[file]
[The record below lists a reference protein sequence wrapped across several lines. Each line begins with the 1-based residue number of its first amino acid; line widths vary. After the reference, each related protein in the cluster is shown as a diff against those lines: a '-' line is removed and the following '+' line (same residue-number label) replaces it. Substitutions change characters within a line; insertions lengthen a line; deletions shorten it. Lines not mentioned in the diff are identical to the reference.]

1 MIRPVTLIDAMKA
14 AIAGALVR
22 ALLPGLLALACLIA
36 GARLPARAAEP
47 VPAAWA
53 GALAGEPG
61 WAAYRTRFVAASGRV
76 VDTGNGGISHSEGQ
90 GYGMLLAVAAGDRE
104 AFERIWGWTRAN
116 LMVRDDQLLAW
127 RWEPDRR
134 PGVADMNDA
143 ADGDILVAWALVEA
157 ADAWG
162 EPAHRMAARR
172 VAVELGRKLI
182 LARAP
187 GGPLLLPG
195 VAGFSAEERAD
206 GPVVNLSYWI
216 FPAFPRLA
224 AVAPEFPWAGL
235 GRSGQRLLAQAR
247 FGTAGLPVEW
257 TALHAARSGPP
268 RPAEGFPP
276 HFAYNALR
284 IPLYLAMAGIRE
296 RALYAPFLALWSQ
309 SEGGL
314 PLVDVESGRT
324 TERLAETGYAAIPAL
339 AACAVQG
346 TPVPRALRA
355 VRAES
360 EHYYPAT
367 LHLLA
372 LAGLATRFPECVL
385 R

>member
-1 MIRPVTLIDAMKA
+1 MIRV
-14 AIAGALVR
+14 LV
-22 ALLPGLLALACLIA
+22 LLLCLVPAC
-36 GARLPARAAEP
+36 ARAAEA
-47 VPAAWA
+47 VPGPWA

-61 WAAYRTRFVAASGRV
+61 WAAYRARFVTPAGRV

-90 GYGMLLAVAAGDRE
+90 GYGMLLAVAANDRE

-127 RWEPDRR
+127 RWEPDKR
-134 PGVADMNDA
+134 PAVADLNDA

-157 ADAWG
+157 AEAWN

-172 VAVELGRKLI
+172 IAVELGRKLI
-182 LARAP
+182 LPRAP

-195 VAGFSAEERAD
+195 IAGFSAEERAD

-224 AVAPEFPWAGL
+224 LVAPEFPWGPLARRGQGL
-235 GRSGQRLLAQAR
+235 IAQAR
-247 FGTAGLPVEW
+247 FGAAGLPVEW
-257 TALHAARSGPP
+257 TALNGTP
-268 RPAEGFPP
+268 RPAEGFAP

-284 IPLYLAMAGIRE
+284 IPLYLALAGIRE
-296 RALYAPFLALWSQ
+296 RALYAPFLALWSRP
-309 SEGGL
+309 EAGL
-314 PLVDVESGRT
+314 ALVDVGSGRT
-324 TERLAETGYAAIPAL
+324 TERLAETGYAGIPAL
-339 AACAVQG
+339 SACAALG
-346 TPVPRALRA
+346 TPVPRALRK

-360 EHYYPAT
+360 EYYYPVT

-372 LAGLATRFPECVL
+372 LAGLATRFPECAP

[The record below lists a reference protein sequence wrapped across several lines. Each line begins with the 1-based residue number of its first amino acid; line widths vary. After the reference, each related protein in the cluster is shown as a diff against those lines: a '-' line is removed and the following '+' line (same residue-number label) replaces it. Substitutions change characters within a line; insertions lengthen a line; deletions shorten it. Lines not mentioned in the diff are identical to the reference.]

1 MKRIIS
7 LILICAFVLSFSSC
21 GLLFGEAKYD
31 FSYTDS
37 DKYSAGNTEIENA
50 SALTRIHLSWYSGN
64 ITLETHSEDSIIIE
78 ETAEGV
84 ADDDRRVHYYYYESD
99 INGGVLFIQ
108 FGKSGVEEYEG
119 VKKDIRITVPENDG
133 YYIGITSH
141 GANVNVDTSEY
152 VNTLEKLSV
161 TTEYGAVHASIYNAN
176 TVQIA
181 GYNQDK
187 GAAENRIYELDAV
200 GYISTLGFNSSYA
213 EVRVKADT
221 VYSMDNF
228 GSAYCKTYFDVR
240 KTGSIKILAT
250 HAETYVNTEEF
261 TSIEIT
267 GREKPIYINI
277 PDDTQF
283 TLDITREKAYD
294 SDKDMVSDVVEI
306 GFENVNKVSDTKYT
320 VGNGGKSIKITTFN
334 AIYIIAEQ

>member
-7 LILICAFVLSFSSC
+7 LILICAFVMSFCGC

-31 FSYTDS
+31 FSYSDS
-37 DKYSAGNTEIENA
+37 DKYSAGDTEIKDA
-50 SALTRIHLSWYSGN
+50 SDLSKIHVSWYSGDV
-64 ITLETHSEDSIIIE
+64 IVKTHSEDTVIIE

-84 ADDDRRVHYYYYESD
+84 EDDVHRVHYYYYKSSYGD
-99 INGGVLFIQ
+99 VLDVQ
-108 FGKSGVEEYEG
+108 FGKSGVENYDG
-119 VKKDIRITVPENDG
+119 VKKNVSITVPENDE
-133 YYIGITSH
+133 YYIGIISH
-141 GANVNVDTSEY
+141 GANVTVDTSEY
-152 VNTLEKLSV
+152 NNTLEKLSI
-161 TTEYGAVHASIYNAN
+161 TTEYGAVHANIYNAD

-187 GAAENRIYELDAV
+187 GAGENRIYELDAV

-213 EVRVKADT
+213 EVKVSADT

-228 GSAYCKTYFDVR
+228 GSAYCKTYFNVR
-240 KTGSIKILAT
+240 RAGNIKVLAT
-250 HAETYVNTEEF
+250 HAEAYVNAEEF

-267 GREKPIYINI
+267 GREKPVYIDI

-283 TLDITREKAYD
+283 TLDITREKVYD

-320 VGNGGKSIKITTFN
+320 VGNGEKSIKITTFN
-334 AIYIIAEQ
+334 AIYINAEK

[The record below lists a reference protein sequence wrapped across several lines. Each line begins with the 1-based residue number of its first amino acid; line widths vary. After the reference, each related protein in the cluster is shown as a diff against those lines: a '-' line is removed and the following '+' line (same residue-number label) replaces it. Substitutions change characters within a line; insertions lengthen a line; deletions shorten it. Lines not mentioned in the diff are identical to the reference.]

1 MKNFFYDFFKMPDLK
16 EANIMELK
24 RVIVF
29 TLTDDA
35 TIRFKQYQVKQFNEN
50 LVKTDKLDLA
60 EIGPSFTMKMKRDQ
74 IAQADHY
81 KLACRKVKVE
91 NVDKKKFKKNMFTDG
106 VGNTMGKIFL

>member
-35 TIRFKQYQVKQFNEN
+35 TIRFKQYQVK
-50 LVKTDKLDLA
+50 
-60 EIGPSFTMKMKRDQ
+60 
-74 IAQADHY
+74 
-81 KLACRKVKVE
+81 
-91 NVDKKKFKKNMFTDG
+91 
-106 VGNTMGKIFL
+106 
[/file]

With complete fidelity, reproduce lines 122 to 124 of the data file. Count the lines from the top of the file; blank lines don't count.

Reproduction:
250 HAETYVNTEEF
261 TSIEIT
267 GREKPIYINI